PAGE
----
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Colorado edible pot sending 33 times more people to ER than expected

Overall, researchers report that marijuana-related visits to emergency departments have increased threefold since recreational use of pot products was made legal in Colorado.

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University of Colorado researchers report that while nearly 11 percent of emergency visits were attributable to edible marijuana, only 0.32 percent of total marijuana sales in the state were for edible products. File Photo by paulbr75/Pixabay
University of Colorado researchers report that while nearly 11 percent of emergency visits were attributable to edible marijuana, only 0.32 percent of total marijuana sales in the state were for edible products. File Photo by paulbr75/Pixabay

If Colorado is any indication, the legalization of marijuana comes with a downside.

Researchers reported that emergency departments across the state saw a sharp spike in marijuana-related visits after recreational use of pot products was made legal.

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For the study, the researchers analyzed data on almost 10,000 patients seen at the UCHealth University of Colorado Hospital emergency department from 2012 to 2016. The finding? A more than threefold increase in marijuana-associated visits during that time.

Visits due to inhaled marijuana were most common, but the investigators found that visits due to edible marijuana products were much higher than expected. While nearly 11 percent of emergency visits were attributable to edible marijuana, only 0.32 percent of total marijuana sales in the state were for edible products.

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Compared to inhaled marijuana, the proportion of edible marijuana-related visits was about 33 times higher than expected, the study authors said.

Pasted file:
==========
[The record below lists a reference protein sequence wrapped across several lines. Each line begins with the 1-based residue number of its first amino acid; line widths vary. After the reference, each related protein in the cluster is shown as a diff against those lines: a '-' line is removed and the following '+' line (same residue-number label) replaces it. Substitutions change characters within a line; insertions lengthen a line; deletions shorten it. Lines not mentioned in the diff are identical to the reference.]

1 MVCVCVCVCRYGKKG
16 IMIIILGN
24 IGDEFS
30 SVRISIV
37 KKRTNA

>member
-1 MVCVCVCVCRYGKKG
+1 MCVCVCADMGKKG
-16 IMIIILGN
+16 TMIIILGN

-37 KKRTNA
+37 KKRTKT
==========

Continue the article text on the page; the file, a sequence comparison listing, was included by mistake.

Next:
In addition, emergency department visits for psychiatric events and cardiovascular symptoms were more likely to be due to edible marijuana than inhaled marijuana.

The report, by Dr. Andrew Monte, associate professor of emergency medicine at the University of Colorado School of Medicine, and colleagues was published March 25 in the Annals of Internal Medicine.

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The findings have important clinical and public health implications, according to an accompanying editorial from U.S. National Institute on Drug Abuse, or NIDA, experts.

They said that the slower rate of absorption of THC in edible products compared with inhalable products makes it harder for users of edible cannabis to gauge the doses required to get the desired high. THC is the chemical in marijuana that causes intoxication.

Also, the wide variety of innocuous looking edible marijuana products can lead to overconsumption, which can be compounded by inaccurate labeling of cannabinoid content in edible products.

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Future research into the effects of marijuana should focus on THC and cannabinoid content, how it's taken, doses consumed, sex, age, body mass index, and the medical conditions for which it might be prescribed, the authors of the editorial suggested.

Greater oversight of manufacturing practices, labeling standards, and quality control of marijuana products marketed to the public may also be advisable, the NIDA experts added.

More information

The U.S. National Institute on Drug Abuse has more about marijuana.

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